Supreme Court Opens Term with Bankruptcy Case

The Supreme Court delved into bankruptcy law on Monday to determine whether a man filing for Chapter 13 bankruptcy could bring down his payment to creditors by claiming an expense for automobile “ownership costs” for a car that he already paid for.  In Ransom v. FIA Card Services NA, 09-907, the question presented was “whether, in calculating the debtor’s ‘projected disposable income’ during the plan period, the bankruptcy court may allow an ownership cost deduction for vehicles only if the debtor is actually making payments on the vehicles.”

FIA Card Services, formerly MBNA America Bank, objected to the debtor Peter Ransom’s plan, saying he could not claim ownership costs because the IRS defined such costs as lease or loan payments, which Ransom did not have. The bankruptcy court, bankruptcy appellate panel and 9th Circuit agreed with FIA, and Ransom appealed to the Supreme Court.  Were the Supreme Court to reverse to lower courts, Ransom would essentially shield $28,000.00 from his creditors that he would otherwise be required to pay his creditors as part of his Chapter 13 plan.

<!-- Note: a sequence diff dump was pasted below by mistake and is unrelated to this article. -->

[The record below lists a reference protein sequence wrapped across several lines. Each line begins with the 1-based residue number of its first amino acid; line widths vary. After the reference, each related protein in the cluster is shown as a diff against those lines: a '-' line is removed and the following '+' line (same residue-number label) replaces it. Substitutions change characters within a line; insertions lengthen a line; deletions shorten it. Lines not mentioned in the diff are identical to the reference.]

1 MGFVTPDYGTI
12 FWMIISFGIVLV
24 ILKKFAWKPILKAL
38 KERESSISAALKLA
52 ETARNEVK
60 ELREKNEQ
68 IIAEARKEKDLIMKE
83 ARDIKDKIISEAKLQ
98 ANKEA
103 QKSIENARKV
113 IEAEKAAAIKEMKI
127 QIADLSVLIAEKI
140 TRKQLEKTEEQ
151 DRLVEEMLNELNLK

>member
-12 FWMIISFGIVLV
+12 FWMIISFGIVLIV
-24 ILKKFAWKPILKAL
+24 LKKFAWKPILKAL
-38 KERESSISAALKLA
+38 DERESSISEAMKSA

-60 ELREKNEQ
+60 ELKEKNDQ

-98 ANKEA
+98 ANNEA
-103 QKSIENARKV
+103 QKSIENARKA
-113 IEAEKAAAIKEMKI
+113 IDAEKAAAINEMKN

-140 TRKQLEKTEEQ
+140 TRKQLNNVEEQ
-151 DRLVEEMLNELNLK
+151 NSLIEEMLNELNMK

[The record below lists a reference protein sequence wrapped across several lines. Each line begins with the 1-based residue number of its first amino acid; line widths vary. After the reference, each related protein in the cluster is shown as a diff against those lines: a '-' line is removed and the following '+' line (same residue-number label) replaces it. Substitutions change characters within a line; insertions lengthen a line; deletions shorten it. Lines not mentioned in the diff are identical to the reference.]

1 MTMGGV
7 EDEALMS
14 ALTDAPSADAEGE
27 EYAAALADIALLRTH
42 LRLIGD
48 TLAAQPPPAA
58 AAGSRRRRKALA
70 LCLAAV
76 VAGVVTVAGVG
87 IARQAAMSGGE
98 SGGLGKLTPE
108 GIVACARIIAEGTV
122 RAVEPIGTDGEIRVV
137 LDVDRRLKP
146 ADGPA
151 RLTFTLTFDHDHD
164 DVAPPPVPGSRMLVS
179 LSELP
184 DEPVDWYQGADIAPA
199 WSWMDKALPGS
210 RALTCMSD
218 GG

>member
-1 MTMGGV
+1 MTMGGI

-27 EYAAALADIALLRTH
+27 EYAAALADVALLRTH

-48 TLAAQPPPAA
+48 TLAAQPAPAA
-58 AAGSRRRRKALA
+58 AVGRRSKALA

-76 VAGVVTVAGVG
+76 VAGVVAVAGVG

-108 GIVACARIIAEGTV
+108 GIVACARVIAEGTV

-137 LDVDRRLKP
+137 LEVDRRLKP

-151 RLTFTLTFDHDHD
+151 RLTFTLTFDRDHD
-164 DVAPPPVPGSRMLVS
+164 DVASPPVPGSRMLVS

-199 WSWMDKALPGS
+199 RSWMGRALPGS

The Supreme Court granted certiori on April 14, 2010 from a decision of the 9th Circuit, which may be found at 577 F.3d 1026 (9th Cir. 2009).  The transcript of Monday’s oral argument may be found here.  The briefs submitted to the Supreme Court may be found here on the American Bankruptcy Institute’s website.

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